We decided on Game of Thrones as a setting, a good contender for medieval fantasy ot would seem. We decided we would be of a low tier at the start, and so all made people related to the same village.

    The characters:
    Ser Pierceval: Hedge knight with a strong sense of honour
    Bryce Ashwood: His squire with a lust for blood and carnal pleasures
    Renly Fisher: Young soldier-turned-deserter to return home (played by me)
    Luise: Town drunk. Drunk all the time. Thinks about nothing but drink.
    George Turnip: Of the hunter family at the edge of town. Read every book in the village.
    Jack Smith: Smithing apprentice.

    Starting out we mulled over what would get these people thrown into a world of adventure. We placed our setting 100-200 years prior to the plot of GoT, during the Blackfyre rebellion. Our village was burned by a dragon. Play began in the minutes after the flyby when the whole village had caught fire.

    We cut some paper to make the tokens. One of each for each player.

    Playing the game we tried to follow the structure ordained by the tokens. It went really well when we got into it! A steady anchoring in the previous scene made the actions fly by while almost every challenge ended up significant thanks to the openers putting many things we held dear in the line of fire. I'll not though that at least I found myself more concentrated on the game then I usually am, this night to the effect of making me tire out pretty fast.

    After everyone had gotten one of each token we found ourselves having saved as many as we could from the burning orphanage, seen Geroge Turnips house burn down, passed out from smoke and gotten severely wounded knife-fighting some dishonourable looters coming to take advantage of the destruction. It resolved itself to be an arc quite nicely.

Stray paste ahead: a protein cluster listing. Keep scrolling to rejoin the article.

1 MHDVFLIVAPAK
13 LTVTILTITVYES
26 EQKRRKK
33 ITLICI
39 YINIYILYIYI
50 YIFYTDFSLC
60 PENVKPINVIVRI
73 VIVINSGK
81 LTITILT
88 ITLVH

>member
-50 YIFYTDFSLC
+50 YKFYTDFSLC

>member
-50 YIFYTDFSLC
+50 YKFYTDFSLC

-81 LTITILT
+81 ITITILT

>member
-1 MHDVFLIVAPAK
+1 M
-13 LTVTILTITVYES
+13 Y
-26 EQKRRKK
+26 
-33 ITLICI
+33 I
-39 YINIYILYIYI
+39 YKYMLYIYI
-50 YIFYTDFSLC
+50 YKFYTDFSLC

Problems and complaints:
    Without an overarching story it's difficult to know in what direction to try to take the adventure, one player noted. You also don't really know your character all that well from the start.

    The skill system is slightly confusing in its implementation. One player, Bryce, had 3 dots in archery despite his character being only 24 in a setting this gritty. He said he'd been practicing since childhood. I said this was fine, (albeit unlikely, but hey we're talking heroes here) but that he should be aware that he was one of the best archers in the Seven kingdoms. Here he disagreed, since he'd only given himself one point for each of the things his character had done (training until it was second nature, practicing in the army, fighting on the battlefield).

    The wounds are kinda difficult to interpret. Ser Piercival reliably did 3 damage a strike with his greatsword. We wondered if that was enough to chop someone's arm off. Does getting down to 2 body make anyone with some common sense run away?